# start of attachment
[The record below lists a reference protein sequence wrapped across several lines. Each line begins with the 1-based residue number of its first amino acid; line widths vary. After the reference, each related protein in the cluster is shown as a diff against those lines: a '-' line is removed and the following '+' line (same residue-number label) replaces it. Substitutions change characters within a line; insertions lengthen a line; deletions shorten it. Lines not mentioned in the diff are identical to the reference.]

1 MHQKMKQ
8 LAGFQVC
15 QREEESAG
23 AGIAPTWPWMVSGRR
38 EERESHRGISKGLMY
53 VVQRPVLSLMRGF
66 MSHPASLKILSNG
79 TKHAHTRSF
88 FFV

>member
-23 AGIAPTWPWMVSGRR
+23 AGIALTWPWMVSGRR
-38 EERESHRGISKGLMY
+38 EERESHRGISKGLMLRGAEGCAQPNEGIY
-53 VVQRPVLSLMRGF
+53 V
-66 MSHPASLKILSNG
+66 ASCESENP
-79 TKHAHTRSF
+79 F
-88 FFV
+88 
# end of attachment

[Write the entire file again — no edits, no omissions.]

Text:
[The record below lists a reference protein sequence wrapped across several lines. Each line begins with the 1-based residue number of its first amino acid; line widths vary. After the reference, each related protein in the cluster is shown as a diff against those lines: a '-' line is removed and the following '+' line (same residue-number label) replaces it. Substitutions change characters within a line; insertions lengthen a line; deletions shorten it. Lines not mentioned in the diff are identical to the reference.]

1 MHQKMKQ
8 LAGFQVC
15 QREEESAG
23 AGIAPTWPWMVSGRR
38 EERESHRGISKGLMY
53 VVQRPVLSLMRGF
66 MSHPASLKILSNG
79 TKHAHTRSF
88 FFV

>member
-23 AGIAPTWPWMVSGRR
+23 AGIALTWPWMVSGRR
-38 EERESHRGISKGLMY
+38 EERESHRGISKGLMLRGAEGCAQPNEGIY
-53 VVQRPVLSLMRGF
+53 V
-66 MSHPASLKILSNG
+66 ASCESENP
-79 TKHAHTRSF
+79 F
-88 FFV
+88 